The bond between Jimi Hendrix and Eric Clapton was brief but passionate. Before Jimi Hendrix’s sad death, it was obvious the two guitarists were similar in their approaches to the instrument and were fully aware of each other’s prowess. Their initial encounter, though, wasn’t exactly straightforward. Regardless, it was a turning point that altered music for all time. the occasion of Jimi Hendrix’s 1966 arrival on the gloomy beaches of small-town England as a savior of the counterculture.
The public in Britain was not prepared to encounter the young American’s crazy style of spiraling, multicolored musical enchantment. In his debut performance on English soil, Jimi Hendrix upended the status quo and won over Eric Clapton, the nation’s reigning guitar king, who looked on as he was essentially deposed. The fact that Eric Clapton, a well-known competitor, was content to let Jimi Hendrix command the stage demonstrates the high regard he had for the musician and the bond they would develop. It all started at a drab polytechnic in London.
Hendrix accepted Chas Chandler’s invitation on September 24th, 1966, and departed for a thrilling new life in London. The Jimi Hendrix Experience was created as a result of Chandler’s quick recruitment of musicians for a group that would maximize Hendrix’s extraordinary talent. When Hendrix first arrived in London, nobody knew who he was; but, within a few days, that would drastically alter. Hendrix’s soaring confidence started to permeate the music industry as soon as the guitarist stepped off the plane and even before he played a headline gig. Prior to the advent of Hendrix, Clapton’s band Cream was occupying its rightful position atop the London music scene, and, to be honest, nobody else was at Clapton’s level.
Hendrix took the stage one week after deciding to go to London. Although Hendrix wouldn’t perform live for the first time in a few days, he was prepared to raise the stakes. It was the night when Hendrix and guitarist Eric Clapton first met when Chandler escorted Hendrix to the London Polytechnic on Regent Street, where Cream were scheduled to perform. Later, Clapton noted that when they first met, Hendrix wasn’t reserved. He said, “He asked if he could play a couple of numbers. I said, ‘Of course’, but I had a funny feeling about him.”
Hendrix entered the stage during the middle of Cream’s performance and sang a frantic rendition of the Howlin’ Wolf song “Killing Floor.” Later, in 1989, Clapton recalled the performance as follows: “He played just about every style you could think of, and not in a flashy way. I mean he did a few of his tricks, like playing with his teeth and behind his back, but it wasn’t in an upstaging sense at all, and that was it… He walked off, and my life was never the same again.”
He added, “It was funny, in those days, anybody could get up with anybody if you were convincing enough that you could play. He got up and blew everyone’s mind. I just thought ‘ahh, someone that plays the stuff I love in the flesh, on stage with me. ’I was actually privileged to be (on stage with him)… it’s something that no one is ever going to beat; that incident, that night, it’s historic in my mind but only a few people are alive that would remember it.”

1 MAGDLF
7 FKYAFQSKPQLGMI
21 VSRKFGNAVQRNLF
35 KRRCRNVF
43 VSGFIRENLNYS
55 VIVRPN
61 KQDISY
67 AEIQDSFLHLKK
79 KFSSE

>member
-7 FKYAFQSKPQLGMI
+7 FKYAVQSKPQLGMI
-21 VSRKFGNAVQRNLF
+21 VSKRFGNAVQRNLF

The two granite pillars started a special connection on this particular evening. They would have a special relationship that would last until Hendrix’s terrible death on September 18, 1970. After the demise of their icon, the whole rock ‘n’ roll community was in grief. Fans, musicians, and everyone in between were left in a state of denial about his passing and the fact that there would always be a gaping Hendrix-shaped hole in their hearts. Eric Clapton, though, was maybe the hardest impacted.
Later, Clapton thought back on the profound sorrow he felt at losing his buddy and how, on the tragic night of Hendrix’s passing, they had planned to spend out together. Clapton said, “After Jimi died, I was angry. I was incredibly angry. I thought it was, not selfish on his part but just erm, a lonely feeling—to be left alone. And after that, I kept running into people who kept shoving him down my throat ‘Have you heard this one he did, this one’s never been on record before’.”
“To see these young kids playing the guitar coming up and saying ‘Have you heard this one’ or ‘I can do all this’. Forget it, mate. It’s been done, It’s the same with Robert Johnson. I won’t listen to Robert Johnson in mixed company. I won’t put him on, I won’t listen to him if there’s anyone there who don’t feel it. And that’s how I feel about Jimi. I knew him, I knew him and I played with him and I loved his music. But I don’t ever wanna hear anything said about him again.”
From that point on, Clapton is left wondering what would have happened to Jimi and whether things would have turned out differently if he had been able to see him as planned on the night of his passing. “The night that he died I was supposed to meet him at the Lyceum to see Sly Stone play, and I brought with me a left-handed Stratocaster. I just found it, I think I bought it at Orange Music. I’d never seen one before and I was gonna give it to him.”
“He was in a box over there and I was in a box over here. I could see him but I couldn’t… we never got together. The next day, whack! He was gone. And I was left with that left-handed Stratocaster.”
The story of Jimi Hendrix is drenched in tragedy, and Clapton has been plagued by melancholy for the past 50 years. Fans of music have had a difficult time accepting Hendrix’s passing, let alone an artist like Clapton who was so important to Hendrix’s tale. He made him the buzz of London, helped him integrate into a foreign culture, and gladly gave up his stage so that Hendrix could perform. It’s difficult to estimate how significant Hendrix would have been without Clapton and how much Eric was affected by Jimi’s passing. The bond they enjoyed cannot be tarnished by time, much like Hendrix’s music.